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Brawn drain: Why British troops are flocking to the Australian army

In Europe
June 10, 2024

Australia has always allured Brits seeking a better life and a fresh start. After all, the country boasts scorchingly hot weather, beautiful beaches and plenty of space for outdoor living.

In recent years, thousands of doctors have left behind the crippling hours of the NHS for a better work-life balance – and more pay.

Now it would seem that Britain is facing an exodus of brawn and brain after the Australian government announced that it is opening the door to foreign nationals to help fill a growing troop shortage.

Their desire to expand its military, in part to counter the growing threat posed by China, means that up to 4,000 places are up for aspiring recruits. And it appears that, not unlike the extent to which Australian hospitals are already drawing medics away from the NHS, the country’s military will provide stiff competition when it comes to aspiring British soldiers.

One former member of an elite British regiment who had spent 20 years in his home country’s army decided to make a change. He used the Overseas Lateral Transfer Scheme, which allows trained soldiers to transfer to the Australian Defence Force. He says his life was transformed by moving to North Queensland with his wife, nine-year-old son and 11-year-old daughter.

“I thought I was ready when I arrived in 2010 but the reality was like the shock of capture and it took me a long time to settle. It was the hardest challenge of my life,” the soldier admits.

“I was based in North Queensland – so I went from dull and rainy Britain to the suffocating heat of the tropics, where there are crocodiles in the rivers and spiders and snakes which want to kill you.

But everyone was very supportive and I found that the chain of command really wanted you to succeed and because I had been in the British Army I was promoted into some great jobs.”

Speaking on condition of anonymity, the soldier, who served in the ADF for 14 years, says life in Australia has simply been more comfortable. His friends in Britain “can’t believe” how much much better his pay and “fantastic” benefits are.

In the UK, the starting salary for a private entering the Army after training is a little over £23,000, compared to £34,000 in Australia. “A British soldier would have to serve for about six years and reach the rank of corporal before earning the equivalent of a private in the ADF,” the soldier says.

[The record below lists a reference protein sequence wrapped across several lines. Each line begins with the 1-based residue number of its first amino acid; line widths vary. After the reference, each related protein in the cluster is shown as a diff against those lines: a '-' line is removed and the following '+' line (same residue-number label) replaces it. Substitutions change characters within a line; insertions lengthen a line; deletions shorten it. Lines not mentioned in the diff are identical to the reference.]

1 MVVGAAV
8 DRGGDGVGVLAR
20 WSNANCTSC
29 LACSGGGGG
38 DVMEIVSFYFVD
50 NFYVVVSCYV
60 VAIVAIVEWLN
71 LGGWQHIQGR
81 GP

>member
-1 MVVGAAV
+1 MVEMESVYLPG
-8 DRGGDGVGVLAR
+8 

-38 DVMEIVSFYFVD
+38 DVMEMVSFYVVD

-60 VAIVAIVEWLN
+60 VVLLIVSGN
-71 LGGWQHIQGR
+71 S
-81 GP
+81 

On top of that, the ADF offers a monthly mortgage subsidy, which the soldier, who is now 54, says is one of the recruitment incentives. He left the ADF in 2022 for a job in the private sector but will continue to receive his full £300 a month mortgage allowance until 2036, 14 years after his departure – as long as he completes 21 days of reserve duty a year.

The UK Army’s equivalent scheme enables service personnel to borrow up to 50 per cent of their salary, up to a maximum of £25,000 interest-free towards the purchase of a property. But the catch is they must pay it back.

“My mates back in the UK can’t believe it,” says the soldier. “The ADF even has its own home and contents insurance policy which offers much cheaper rates than what’s available for civilians so there is a real sense that you are being looked after as an asset. I think a lot of British soldiers will say that’s not necessarily the case in the UK.”

The soldier says he was also “shocked” by the accessibility of training such as language courses. “I was sent on a language course for four months to learn Tetum, the language spoken in East Timor – you just don’t get that in the UK,” he says.

Those wishing to take advantage of the new places will need to have lived in Australia for at least 12 months and not served in their own armed forces for at least two years. The places have been opened up to overseas recruits after a historically low unemployment rate of around 4 per cent.